Despite widely accepted documentation that consumption of fruits and vegetables can improve health outcomes, many Americans are not eating the quantity of these foods that would bring on advantageous changes. In particular, those who have low food security are less likely to eat fruits and vegetables regularly.

The aim of PhytoRx is to “prescribe” fruits and vegetables to a food insecure population, in a way that encourages higher consumption, demonstrates ease of incorporation and motivates continued purchases for health benefit, not just sustenance or taste satisfaction. In addition to providing fresh produce, the program will include nutrition and health coaching, instruction on food preservation and preparation, and incorporation of locally grown crops.

In addition to increasing community knowledge of affordable produce options, this program will provide evidence-based education to healthcare providers about how specific phytochemicals can improve a variety of chronic illnesses. This offers another tool in the medicine bag; one that doesn’t come in a bottle, but can be found in the kitchen.

Major Objectives:

  • Increase the knowledge of the medical provider about the phytochemicals that have shown evidence to improve various chronic diseases. Medical provider education will be provided by Cheri Granillo, through virtual or in-person training.
  • Promote sustained increased consumption of fruits and vegetables in low income areas through produce distribution and education. Participant education materials will be provided at pick up location(s), through demonstration or tasting events, or provided virtually through short videos.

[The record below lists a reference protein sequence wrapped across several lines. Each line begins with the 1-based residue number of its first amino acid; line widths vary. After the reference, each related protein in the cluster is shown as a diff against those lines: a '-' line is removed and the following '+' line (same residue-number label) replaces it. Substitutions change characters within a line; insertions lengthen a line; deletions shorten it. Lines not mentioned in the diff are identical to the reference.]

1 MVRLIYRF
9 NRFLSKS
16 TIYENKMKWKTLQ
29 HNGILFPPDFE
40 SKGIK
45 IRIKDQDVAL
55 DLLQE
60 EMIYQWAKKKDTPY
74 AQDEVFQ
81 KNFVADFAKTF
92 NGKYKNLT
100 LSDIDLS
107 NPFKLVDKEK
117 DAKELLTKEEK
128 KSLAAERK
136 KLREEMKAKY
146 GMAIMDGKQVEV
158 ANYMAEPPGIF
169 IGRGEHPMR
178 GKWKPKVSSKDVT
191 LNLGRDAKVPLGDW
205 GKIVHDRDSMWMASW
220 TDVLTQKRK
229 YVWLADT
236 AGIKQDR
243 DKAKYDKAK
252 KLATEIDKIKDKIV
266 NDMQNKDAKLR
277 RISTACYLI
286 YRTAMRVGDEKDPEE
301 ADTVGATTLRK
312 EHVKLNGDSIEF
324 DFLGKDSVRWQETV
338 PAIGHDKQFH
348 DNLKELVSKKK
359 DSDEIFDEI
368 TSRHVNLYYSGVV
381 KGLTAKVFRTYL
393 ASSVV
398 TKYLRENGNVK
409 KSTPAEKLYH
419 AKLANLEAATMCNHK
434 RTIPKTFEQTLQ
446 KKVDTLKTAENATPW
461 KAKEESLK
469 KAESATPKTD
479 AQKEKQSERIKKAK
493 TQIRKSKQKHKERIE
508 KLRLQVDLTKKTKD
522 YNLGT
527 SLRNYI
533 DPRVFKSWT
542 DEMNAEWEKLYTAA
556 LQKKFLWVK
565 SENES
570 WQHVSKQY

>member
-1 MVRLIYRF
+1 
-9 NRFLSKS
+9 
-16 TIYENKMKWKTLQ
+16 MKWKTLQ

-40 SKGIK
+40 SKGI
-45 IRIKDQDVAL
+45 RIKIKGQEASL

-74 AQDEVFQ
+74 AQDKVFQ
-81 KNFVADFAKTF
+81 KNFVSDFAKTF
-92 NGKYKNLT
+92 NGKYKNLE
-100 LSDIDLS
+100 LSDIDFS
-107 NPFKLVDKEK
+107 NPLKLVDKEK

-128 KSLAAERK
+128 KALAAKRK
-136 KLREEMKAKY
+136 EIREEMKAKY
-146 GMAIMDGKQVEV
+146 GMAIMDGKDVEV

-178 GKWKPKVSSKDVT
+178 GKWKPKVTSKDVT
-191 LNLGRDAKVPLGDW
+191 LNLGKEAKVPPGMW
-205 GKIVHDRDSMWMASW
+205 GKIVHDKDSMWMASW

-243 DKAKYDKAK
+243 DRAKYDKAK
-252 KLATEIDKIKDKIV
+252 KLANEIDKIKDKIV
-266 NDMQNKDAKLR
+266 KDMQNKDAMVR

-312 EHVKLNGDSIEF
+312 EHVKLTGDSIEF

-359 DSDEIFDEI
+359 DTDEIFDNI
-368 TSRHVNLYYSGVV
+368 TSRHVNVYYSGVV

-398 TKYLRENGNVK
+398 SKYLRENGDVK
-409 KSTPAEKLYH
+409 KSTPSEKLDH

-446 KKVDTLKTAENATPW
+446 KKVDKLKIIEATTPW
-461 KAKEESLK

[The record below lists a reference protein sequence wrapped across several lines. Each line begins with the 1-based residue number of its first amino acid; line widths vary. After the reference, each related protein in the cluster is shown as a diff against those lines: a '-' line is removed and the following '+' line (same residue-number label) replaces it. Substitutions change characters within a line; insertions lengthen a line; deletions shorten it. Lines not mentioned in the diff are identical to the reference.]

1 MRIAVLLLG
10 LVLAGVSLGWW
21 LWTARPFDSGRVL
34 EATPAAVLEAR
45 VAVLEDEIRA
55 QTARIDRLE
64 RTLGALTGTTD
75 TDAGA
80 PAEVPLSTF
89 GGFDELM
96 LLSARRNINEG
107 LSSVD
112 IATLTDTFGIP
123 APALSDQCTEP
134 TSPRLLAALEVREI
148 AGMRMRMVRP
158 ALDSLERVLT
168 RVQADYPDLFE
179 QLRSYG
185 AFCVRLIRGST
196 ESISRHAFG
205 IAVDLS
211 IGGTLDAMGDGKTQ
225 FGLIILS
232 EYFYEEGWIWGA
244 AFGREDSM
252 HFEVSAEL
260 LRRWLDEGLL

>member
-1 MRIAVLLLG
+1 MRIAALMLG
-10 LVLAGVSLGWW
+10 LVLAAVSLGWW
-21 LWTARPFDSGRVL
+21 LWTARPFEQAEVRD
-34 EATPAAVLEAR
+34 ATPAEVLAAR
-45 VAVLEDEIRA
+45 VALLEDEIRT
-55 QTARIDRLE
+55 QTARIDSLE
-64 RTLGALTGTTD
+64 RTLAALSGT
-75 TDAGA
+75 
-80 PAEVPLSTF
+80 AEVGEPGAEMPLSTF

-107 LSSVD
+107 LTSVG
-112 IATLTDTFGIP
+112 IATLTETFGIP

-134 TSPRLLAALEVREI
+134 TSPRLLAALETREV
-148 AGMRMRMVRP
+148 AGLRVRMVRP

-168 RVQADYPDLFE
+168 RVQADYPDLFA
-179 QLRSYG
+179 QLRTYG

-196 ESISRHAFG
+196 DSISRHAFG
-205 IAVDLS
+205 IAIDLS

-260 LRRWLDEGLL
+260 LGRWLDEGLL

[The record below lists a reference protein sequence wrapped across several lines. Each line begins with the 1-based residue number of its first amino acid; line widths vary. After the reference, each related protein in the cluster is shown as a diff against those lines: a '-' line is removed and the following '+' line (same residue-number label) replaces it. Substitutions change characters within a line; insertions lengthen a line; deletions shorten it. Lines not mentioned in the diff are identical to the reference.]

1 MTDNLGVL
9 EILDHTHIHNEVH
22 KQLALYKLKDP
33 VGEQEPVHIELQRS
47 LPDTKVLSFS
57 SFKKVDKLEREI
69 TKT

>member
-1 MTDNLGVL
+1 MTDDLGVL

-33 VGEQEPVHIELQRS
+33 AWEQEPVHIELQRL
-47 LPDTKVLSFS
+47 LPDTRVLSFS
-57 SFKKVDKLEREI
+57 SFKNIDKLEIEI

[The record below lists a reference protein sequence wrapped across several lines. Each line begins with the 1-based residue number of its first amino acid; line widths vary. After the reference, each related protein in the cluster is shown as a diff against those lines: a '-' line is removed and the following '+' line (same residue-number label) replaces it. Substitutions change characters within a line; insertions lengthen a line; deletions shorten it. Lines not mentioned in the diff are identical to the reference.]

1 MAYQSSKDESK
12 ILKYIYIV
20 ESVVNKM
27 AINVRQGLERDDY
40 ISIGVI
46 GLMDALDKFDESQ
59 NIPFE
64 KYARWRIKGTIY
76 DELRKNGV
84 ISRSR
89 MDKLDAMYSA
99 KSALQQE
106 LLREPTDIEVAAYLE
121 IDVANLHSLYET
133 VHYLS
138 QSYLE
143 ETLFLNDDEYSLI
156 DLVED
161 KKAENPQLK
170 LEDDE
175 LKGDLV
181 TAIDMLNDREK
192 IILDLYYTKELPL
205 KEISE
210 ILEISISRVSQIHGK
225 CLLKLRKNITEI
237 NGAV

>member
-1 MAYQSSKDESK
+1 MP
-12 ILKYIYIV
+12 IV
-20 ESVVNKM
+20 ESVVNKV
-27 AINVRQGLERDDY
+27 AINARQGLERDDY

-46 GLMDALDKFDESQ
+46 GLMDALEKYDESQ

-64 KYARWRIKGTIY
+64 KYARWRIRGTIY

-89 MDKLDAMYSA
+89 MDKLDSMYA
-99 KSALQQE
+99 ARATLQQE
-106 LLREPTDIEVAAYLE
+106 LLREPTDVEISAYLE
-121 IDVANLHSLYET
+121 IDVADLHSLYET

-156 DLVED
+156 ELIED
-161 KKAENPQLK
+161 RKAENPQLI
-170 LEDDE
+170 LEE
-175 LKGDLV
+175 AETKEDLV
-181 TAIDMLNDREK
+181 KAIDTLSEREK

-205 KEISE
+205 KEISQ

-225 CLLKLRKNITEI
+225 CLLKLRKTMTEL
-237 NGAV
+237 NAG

• Improve public understanding of the importance of consumption and preparation of fruits and vegetables.
  • Provide staple fresh produce and follow up support for participants.

In a trial program, PHHI Extension partnered with HealthReach Community Clinic, FeedNC and NC Cooperative Extension -Iredell County. This deployment of the program is just one example of how to support providers and participants; we recognize each community is different and may need to adjust the program and partnering organizations to fulfill the program objectives.

Trial Scenario
Medical providers at HealthReach (a free clinic for the uninsured) were trained by Cheri Granillo, FNP, in the latest research supporting lifestyle medicine, how to use the PhytoRx pad and how to enroll patients to participate.

Patients brought their PhytoRx to FeedNC, a local food distribution center on a certain day of the week to receive a free box of fresh produce.

At the same time they were given a kitchen tool (branded with PhytoRx) and a link to a short video produced by Iredell County Family and Consumer Science Extension agent, Andrea Sherrill, RD. (This was initially planned to be an in-person class/demonstration, but COVID-19 safety protocol prohibited in-person gatherings at the time of the trial.) Each week, Sherrill covered one of the Med Instead of Meds seven steps to health.

Participants were also given a cookbook with budget-friendly, healthy recipes that further demonstrated the ease of incorporating nutritious behavior changes that would support better health.

Community Partners

Building relationships with community partners is a the suggested approach for the PhytoRx program. The partners in your area may different than our example, but there are likely similar groups that can provide multi-pronged support to ensure program success. Consider these community partners:

  • Community health clinic
  • Food pantry
  • NC Cooperative Extension Service
  • Schools
  • Grocery stores or co-ops
  • Pre-professional or professional students